Oral-systemic health and the role of the dental team

May 1, 2011
Front office administrators, dental assistants, dentists, and dental hygienists have one thing in common...

by Karen Davis, RDH, BSDH
[email protected]

Front office administrators, dental assistants, dentists, and dental hygienists have one thing in common: Patients will approach any of them to ask about something they just read or heard on TV regarding how the oral cavity impacts the rest of the body. They don't discriminate. We're all part of the dental team, and we all should be prepared to inform and answer questions about oral-systemic health.

There is so much information out there that it seems impossible to keep up with the latest studies, but a few resources can go a long way in keeping dental team members well informed.

  • The American Academy of Periodontology's Web site, www.perio.org, is a great place for health professionals and the general public alike. A recent posting in the AAP Newsroom, "Healthy gums may lead to healthy lungs," is a sample of the types of oral-systemic updates available.
  • www.PerioFrogz.com is a Web site that publishes summaries of current literature related to periodontal and systemic health complete with "implementation strategies" and patient education handouts. "Periodontal disease as a risk-marker in coronary-artery disease and chronic kidney disease" is a sample of pertinent literature available.
  • www.dentalantioxidants.com is a clearinghouse for research related to antioxidants. A section of research related to oral-systemic health highlights current literature such as this article: "Link between gum inflammation and Alzheimer's."
  • www.oralsystemicconnection.com is a Web site that gives an overview on the current understanding between oral and systemic health and is written in lay terms that are easy to understand. Patients wanting more information on the links between oral health and cardiovascular disease, diabetes, pulmonary health, and fetal development can link to a Web page devoted to each of these conditions.
  • An emerging Web site that should prove to be powerful in providing pertinent resources for both dental and medical professionals is the one managed by the American Academy for Oral Systemic Health, www.AAOSH.org.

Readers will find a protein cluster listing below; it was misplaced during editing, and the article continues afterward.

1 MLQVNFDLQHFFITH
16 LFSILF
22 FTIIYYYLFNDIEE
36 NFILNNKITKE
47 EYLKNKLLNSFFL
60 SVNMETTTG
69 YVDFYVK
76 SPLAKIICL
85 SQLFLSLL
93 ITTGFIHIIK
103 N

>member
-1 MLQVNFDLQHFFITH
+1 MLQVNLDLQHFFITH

Your team's update

The hectic schedules in most dental practices are not conducive to team discussions throughout the day. But including an "oral-systemic update" on the agenda of regularly scheduled team meetings can allow teams to stay well informed. A brief update can be given by any member of the team. In fact, it would be beneficial to rotate the person in charge of bringing an update to share with everyone else.

If you don't have regularly scheduled team meetings, you can still rotate the monthly assignment of who shares a brief oral-systemic update via email to all other team members. Administrators, clinical assistants, dental hygienists, and dentists can all do acquisition of pertinent research. The references I listed above have easy-to-understand summaries of current literature.

The following bullets are suggestions on how team members can initiate communication to patients to help them make the connection that the oral environment can and does impact overall health.

  • Front office administrators: When instructing new patients or asking existing patients to update a health history form, ask them to give current phone numbers for their general physician, internist, or any specialists. Inform patients that sometimes the dental practice will co-manage a dental condition with a physician since periodontal disease has been implicated in adverse health conditions such as diabetes, cardiovascular disease, and new studies are investigating the link with Alzheimer's disease.